Since Black Sabbath’s self-titled debut album in 1970, metal music has been on a quest for greater heaviness. Numerous advances in music production over the last fifty years, such as extended layering of guitar sounds, drum enhancement and digital editing, were significant facilitators that enabled hyperreal performances and powerful, ‘heavy’ sounds.

This three-year-long AHRC-funded project (September 2020 to August 2023) examines how leading metal producers specialising in different subgenres define heaviness, and how they process and control the constituent aspects of heaviness during the mixing of recordings. It analyses the producers’ understandings of heaviness, their individual approaches, and how the characteristics of the musical material influence their mixing decisions.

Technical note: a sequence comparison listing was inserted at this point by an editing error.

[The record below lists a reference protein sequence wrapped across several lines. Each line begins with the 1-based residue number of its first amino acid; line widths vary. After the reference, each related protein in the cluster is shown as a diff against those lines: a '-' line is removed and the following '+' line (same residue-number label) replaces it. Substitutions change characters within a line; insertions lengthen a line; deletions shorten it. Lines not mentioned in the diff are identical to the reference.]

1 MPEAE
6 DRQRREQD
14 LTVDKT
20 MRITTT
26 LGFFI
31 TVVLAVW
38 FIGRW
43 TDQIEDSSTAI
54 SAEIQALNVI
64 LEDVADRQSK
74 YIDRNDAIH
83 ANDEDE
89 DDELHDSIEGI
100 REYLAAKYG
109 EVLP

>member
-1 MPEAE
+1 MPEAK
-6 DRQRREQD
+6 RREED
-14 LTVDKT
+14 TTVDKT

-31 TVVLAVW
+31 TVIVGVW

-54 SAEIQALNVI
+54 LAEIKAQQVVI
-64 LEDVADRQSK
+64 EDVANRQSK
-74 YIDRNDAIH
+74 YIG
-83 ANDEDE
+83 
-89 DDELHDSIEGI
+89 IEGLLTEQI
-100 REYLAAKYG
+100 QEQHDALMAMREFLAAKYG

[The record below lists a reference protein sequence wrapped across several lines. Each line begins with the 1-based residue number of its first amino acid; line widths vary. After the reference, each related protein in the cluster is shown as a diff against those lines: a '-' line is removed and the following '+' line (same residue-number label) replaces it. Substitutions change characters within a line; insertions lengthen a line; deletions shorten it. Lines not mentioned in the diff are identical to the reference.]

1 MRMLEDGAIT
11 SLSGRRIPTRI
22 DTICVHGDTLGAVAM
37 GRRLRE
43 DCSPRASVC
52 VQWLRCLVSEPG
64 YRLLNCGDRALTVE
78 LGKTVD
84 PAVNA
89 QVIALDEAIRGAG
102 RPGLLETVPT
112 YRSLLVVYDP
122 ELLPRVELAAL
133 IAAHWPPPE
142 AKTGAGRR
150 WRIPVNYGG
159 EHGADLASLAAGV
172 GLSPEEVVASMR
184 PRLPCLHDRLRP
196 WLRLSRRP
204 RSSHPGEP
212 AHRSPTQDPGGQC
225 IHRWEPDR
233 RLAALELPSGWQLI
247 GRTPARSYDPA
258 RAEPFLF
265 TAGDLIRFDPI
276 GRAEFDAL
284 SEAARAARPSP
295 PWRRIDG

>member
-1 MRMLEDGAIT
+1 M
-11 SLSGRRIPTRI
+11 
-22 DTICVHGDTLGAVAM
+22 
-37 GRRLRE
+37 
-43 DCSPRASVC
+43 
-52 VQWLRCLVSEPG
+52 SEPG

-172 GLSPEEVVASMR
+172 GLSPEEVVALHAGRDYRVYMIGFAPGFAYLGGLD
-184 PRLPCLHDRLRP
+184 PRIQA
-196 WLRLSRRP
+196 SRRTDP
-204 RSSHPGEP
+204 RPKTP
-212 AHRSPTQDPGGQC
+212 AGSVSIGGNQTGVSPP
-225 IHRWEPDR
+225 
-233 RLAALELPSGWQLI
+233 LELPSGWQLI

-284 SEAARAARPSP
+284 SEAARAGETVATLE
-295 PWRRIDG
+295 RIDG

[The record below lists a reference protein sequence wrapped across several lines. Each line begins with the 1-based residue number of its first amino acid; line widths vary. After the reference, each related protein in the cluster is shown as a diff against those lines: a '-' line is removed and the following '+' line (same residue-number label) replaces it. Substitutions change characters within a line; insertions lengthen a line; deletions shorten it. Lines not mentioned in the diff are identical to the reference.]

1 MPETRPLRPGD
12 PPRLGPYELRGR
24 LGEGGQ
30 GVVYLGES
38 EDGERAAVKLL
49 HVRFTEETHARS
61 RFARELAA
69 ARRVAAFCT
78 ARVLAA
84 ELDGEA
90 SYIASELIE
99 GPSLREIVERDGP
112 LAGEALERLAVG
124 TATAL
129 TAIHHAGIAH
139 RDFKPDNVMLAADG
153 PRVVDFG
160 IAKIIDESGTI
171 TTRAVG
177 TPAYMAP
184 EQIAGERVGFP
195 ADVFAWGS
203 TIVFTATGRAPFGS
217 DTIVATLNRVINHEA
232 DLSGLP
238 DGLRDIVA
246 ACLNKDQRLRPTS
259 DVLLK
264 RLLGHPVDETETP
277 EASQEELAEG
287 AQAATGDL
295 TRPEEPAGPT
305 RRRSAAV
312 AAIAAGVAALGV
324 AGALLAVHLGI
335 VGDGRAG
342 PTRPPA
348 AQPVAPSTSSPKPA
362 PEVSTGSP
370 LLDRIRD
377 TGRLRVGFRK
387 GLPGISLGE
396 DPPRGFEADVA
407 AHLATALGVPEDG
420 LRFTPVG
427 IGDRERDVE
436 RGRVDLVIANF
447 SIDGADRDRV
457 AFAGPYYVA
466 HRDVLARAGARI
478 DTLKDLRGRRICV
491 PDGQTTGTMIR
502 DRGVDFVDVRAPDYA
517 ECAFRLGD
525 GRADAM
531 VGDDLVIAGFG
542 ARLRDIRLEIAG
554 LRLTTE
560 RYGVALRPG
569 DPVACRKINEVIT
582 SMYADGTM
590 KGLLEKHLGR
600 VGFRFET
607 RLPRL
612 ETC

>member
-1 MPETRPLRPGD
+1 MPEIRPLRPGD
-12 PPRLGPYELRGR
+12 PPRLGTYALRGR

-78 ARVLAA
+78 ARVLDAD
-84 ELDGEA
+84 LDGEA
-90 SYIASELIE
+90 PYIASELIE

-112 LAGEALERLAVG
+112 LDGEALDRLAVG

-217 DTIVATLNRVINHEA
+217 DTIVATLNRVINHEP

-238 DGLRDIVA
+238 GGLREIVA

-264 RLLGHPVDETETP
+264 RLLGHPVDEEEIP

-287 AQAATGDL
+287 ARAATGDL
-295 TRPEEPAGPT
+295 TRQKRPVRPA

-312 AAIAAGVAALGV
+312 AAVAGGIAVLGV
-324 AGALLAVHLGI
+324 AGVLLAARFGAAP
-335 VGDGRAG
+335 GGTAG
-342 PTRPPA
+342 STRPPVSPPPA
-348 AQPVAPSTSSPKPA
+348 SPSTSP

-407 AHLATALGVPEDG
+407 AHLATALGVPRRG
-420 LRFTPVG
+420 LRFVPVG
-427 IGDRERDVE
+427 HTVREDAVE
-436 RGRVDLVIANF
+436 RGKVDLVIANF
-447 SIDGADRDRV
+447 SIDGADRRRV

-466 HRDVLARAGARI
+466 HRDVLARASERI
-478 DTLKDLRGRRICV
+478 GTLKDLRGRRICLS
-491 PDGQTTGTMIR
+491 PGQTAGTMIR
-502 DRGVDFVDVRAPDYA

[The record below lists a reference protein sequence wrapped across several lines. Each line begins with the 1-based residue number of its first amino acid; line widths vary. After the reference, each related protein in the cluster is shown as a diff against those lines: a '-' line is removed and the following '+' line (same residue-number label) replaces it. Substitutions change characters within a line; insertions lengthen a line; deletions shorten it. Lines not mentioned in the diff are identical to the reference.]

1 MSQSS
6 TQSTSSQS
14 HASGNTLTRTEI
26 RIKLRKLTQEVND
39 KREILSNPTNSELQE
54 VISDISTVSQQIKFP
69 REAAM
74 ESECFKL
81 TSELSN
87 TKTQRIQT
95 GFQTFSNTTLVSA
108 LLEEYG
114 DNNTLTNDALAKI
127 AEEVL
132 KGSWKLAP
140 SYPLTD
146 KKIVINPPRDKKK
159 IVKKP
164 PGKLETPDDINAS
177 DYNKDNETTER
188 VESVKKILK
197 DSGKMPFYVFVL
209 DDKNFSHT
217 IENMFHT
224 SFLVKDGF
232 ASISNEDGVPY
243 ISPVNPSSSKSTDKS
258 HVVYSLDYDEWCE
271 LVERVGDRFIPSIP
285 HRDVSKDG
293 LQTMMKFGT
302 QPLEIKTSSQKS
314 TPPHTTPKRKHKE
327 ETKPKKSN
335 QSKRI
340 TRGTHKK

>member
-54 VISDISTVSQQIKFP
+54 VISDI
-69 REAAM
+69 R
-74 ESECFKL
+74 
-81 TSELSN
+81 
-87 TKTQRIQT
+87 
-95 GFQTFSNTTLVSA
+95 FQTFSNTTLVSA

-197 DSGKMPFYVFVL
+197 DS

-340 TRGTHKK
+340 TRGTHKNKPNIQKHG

To learn how internationally renowned professionals create heaviness in different subgenres of metal, the researchers – Jan Herbst (Principal Investigator) and Mark Mynett (Co-Investigator) – document how the producers mix a song comprising parts emblematic of various subgenres of metal. All their steps are documented via screen-capture, videos showing the use of outboard equipment, video-recorded interviews and the files of each producers’ mixing project.

All material including the raw recordings, the mix project files, the edited videos of the producers’ sessions and interviews are available on the project’s website. These resources provide authentic, first-hand documentation demonstrating the crucial decision-making processes and the techniques involved in high-end metal music production.

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